By Patrick Kelley, author of Teaching Smarter
1. Need an idea for your next class project or assignment? Have students write a half page description of “The absolute best assignment a teacher has ever given you to do!” Or try this prompt: “Of all the assignments that you have ever done since you entered school, which one was the most fun? Why?” Or this: “Of all the assignments that you have ever done in any class, which one did you learn the most from?” Collect the work, and you’ll likely find at least two ideas worth trying. All you need is one!
2. Use Socratic Seminar discussion cards. Some students have difficulty participating in a group discussion. Sometimes the discussions lack insight. I have about forty 3 x 5 cards printed with suggestions for improving a discussion or helping a student enter it. For example, one card might say, “I agree with what John said but I would like to add this to his statement . . . ” With the cards, everyone participates without fear of being judged critically.
3. Here’s a trick to stop cheating on multiple choice tests. I number my tests version 1, version 2, version 3, etc. I tell students, “Please write the version number on your answer sheet. There is no need to attempt cheating now. Did you notice that there are different version numbers?” They always buy it even though all copies are the same. And, if you look at my wording I did not lie. Just a little irony, I suppose.
4. No time to grade that three-foot stack of homework? Instead of grading, give credit. Give one point for completing the assignment. Once a week tally up the points. You just saved yourself hours upon hours that can now be spent on other, more important tasks.
5. Is much of the work students turn in copied? Have them write a sworn statement with a signature at the end of each assignment verifying that it was NOT copied. Have them get creative and humorous in their testimonies. Will some still cheat? Of course they will—but not as many, and not as often.
6. One person in the group doing all the work? Assign rotating roles in which the leader changes. Make every individual turn in a written copy of the assignment. Give extra credit only to the groups that have 100 percent participation.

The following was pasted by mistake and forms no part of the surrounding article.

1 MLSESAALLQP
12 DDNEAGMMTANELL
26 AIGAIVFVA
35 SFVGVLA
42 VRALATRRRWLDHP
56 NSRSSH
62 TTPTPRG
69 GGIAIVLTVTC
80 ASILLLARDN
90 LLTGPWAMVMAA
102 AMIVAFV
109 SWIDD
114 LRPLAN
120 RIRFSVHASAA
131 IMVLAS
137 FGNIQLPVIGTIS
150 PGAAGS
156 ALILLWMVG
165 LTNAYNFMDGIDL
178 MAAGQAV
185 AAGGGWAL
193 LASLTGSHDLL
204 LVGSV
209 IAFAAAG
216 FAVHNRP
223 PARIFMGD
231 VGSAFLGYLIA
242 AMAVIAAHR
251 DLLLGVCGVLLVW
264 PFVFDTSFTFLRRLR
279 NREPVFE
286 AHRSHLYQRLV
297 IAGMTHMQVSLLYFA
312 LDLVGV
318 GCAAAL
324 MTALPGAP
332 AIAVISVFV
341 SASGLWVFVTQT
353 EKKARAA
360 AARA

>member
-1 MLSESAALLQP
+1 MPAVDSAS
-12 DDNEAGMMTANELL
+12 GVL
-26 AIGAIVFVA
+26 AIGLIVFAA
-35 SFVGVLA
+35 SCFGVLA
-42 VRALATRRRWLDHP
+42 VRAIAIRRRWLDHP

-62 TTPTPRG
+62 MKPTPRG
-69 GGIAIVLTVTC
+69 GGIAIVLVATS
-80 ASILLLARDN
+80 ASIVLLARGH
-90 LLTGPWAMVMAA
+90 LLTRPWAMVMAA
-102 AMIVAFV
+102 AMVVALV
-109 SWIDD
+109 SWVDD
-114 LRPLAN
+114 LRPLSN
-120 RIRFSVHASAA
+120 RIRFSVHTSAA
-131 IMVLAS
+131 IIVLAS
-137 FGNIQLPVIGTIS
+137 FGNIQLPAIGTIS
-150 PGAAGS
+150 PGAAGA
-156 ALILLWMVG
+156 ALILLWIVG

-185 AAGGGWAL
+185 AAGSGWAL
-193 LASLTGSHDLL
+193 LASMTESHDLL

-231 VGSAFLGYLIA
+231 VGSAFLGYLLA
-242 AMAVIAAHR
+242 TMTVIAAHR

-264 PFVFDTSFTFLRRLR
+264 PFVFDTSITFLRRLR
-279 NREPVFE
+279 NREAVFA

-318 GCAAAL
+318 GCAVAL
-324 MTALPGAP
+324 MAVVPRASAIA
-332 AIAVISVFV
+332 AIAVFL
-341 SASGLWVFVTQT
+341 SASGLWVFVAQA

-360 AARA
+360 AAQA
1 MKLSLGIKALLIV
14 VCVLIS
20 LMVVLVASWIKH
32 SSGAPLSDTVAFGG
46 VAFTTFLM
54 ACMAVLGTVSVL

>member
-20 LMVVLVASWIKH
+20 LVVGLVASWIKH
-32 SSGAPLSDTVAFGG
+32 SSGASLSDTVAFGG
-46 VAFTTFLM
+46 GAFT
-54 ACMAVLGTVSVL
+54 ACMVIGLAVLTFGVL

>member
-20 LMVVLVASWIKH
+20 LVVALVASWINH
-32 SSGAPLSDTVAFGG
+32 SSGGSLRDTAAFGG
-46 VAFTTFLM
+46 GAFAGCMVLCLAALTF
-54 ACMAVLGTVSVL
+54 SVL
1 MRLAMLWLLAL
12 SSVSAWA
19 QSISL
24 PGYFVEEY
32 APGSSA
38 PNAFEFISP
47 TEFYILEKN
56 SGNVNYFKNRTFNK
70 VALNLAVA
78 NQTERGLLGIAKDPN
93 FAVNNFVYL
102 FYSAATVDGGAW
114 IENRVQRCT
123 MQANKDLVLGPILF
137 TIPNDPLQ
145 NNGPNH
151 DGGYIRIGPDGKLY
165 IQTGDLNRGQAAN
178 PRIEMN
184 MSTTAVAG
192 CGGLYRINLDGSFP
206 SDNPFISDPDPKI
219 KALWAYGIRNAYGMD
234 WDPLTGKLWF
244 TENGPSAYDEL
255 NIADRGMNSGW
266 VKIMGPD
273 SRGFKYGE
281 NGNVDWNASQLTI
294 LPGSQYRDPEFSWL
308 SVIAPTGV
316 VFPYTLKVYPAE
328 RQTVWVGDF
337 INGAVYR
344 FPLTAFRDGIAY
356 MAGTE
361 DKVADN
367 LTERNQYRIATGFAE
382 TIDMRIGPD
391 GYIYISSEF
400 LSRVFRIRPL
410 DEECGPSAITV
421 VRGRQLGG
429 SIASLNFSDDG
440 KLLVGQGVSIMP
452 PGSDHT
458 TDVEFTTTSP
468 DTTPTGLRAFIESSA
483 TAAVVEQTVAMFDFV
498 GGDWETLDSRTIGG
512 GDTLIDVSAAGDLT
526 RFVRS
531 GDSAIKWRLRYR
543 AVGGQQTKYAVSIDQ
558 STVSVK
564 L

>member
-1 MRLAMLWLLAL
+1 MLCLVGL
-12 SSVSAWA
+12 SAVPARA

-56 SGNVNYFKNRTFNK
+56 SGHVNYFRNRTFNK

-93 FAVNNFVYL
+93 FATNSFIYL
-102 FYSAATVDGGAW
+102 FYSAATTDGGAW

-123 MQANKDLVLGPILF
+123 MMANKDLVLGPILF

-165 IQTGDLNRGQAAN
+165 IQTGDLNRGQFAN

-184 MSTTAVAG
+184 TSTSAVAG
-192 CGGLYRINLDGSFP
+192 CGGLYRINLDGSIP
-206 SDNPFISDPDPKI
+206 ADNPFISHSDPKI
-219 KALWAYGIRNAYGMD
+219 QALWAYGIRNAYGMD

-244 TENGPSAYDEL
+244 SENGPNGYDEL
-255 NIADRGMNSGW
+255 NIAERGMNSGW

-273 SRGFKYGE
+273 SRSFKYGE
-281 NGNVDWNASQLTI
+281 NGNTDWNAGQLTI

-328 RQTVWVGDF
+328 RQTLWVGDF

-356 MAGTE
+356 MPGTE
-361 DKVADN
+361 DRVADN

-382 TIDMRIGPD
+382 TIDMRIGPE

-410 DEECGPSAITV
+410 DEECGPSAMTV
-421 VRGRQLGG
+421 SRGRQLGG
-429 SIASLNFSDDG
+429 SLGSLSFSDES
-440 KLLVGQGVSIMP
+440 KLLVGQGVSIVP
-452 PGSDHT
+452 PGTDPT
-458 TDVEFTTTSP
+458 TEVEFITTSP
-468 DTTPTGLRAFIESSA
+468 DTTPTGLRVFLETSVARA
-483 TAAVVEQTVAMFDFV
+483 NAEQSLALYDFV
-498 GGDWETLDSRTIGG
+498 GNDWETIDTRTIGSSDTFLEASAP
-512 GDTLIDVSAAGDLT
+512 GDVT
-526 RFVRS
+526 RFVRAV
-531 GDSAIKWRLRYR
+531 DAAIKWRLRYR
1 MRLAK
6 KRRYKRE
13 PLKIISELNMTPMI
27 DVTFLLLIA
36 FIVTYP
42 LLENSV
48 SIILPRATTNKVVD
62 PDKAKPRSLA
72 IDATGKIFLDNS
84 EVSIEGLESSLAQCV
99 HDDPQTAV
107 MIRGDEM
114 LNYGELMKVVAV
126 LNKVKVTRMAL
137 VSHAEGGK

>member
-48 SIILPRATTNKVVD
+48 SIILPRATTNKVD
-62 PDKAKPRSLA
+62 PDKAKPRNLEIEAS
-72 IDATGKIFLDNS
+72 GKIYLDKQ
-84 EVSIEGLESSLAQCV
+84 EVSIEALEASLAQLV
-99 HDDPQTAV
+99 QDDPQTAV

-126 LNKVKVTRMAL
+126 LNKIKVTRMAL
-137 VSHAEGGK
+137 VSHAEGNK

7. Tired of side conversations and murmuring? Put your students in groups and have each group create and present a humorous skit showing some of the worst offenders in classroom disruption without naming names that they have ever seen. Really have fun and laugh with them, but do a serious debriefing session in which you have them brainstorm solutions to the problems they identified. Now they’ll own the problem, and they won’t forget the lesson. It works!
8. Procrastinators! Offer one extra credit point (or another reward that you like) for each day an assignment is turned in early. Make it a competition to avoid the deadline.
9. Harness the power of peer tutoring. Check with your principal: Some states and school districts offer community service hours to advanced kids who engage in peer tutoring. This concept can be adapted to your classroom. I have assigned some of my more advanced kids to help those who are struggling. Incredible friendships have been formed—not to mention academic progress for both parties.
10. Start your history lectures with a song. (Let students see the words as it plays.) Assign them the task of finding their favorite “history song.” In no time, you will have quite the library. Many of my students have learned to love history through this process. As a side benefit, you have some great introductions for future lessons.
Patrick Kelley, M.A., is the author of Teaching Smarter: An Unconventional Guide to Boosting Student Success. He has a master’s degree in curriculum and instruction from California State University San Bernardino and a bachelor’s degree in history from Castleton State College in Vermont. He has been a classroom teacher for more than twenty-five years. He has experience as a mentor teacher and an AP coordinator as well as ten years of experience with the AVID program. He is certified in Gifted and Talented Education (GATE) and currently works with the International Baccalaureate program. Patrick provides workshops and presentations to districts, schools, and teams. Visit him at www.patrickkelleybooks.com.
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